My blogs on Stoicism and Hindi Songs were personally very satisfying.  Like many other people during Covid, it was written during a spell of introspection.  I’ve been drawn to Stoic philosophy and it was interesting to try and match themes from stoicism to my other love – old Hindi songs.  If there is one aspect of me that infuriates my wife, it is my inability to remember the lyrics of songs that I’ve been listening to for years.  It’s bad enough for her to be in my company when an earworm has burrowed into my brain and she has to listen to me sing or hum a song incessantly.  It is worse when I can’t get past the first line and keep singing it ad infinitum.  Or if I do get past the first line, I completely massacre the second line or blithely juxtapose one from a  different song.  My wife has sadly been subjected to such musical atrocities throughout our married life.  So it was a pleasant surprise for her and an enlightening experience for me when I researched the lyrics of the songs before writing them down.  I forgot them soon after.

Mirza Ghalib
A sketch of Mirza Ghalib by my good friend Naren Kini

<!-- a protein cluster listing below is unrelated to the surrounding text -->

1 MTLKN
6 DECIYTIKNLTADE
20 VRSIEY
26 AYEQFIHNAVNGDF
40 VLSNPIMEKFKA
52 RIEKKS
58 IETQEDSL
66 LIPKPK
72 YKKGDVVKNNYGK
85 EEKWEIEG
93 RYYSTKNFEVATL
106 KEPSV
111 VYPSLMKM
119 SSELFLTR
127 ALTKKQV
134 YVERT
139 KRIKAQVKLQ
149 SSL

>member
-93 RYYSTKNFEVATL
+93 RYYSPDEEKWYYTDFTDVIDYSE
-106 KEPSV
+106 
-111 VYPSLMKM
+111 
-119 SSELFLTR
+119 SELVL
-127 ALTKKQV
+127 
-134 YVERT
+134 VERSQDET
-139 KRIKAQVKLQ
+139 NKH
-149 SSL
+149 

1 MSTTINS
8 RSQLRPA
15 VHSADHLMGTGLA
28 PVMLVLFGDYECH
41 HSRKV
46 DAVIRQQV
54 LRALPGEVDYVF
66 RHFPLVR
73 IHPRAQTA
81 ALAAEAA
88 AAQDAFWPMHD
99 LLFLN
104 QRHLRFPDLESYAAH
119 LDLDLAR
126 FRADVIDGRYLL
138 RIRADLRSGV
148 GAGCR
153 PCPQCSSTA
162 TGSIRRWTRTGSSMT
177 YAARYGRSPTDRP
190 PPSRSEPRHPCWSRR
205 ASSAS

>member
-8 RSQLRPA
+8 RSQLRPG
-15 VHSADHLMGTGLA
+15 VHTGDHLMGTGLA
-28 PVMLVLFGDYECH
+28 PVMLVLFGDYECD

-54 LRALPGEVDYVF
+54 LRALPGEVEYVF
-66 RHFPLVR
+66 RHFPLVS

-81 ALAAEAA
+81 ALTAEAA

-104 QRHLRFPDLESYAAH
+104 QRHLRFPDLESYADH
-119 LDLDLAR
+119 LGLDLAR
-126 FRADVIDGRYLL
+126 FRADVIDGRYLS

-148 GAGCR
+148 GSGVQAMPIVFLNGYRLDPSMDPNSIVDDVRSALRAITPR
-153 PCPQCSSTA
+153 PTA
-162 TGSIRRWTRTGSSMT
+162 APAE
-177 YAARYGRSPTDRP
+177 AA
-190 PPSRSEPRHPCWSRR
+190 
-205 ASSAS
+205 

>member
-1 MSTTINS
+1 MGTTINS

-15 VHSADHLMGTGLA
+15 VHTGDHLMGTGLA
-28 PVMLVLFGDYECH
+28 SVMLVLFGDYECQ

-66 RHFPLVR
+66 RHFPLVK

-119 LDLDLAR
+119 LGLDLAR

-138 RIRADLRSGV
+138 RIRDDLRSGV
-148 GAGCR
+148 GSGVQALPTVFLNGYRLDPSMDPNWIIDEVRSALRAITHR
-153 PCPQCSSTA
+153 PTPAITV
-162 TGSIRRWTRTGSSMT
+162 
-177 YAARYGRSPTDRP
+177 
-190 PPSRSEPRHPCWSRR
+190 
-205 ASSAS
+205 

The Blogs on my family and friends are a way for me to express my appreciation for them.   I find it easier to do so in writing than to express them in words.  In retrospect, I wish I had conveyed my thoughts to my mother, my uncle Vijmaam and my friend Prakash when they were alive.  Instead, I ended up writing eulogies for them.  My blog on my dad’s 85th birthday was an effort to express my gratitude to him for everything he has taught me in life.  Similarly, the blog on my brother is a reflection of the positive influence he has had on my life.  If you’ve read my blogs, you will notice that I hardly write anything about my wife other than mentioning her in passing.  And that is by design.  She is definitely my better half by some distance.  It would embarrass her a fair bit if I were to write about her. When it comes to my writing, she is my greatest supporter, reading my blogs patiently, correcting my grammatical errors, asking me to add more context and always keeping me grounded.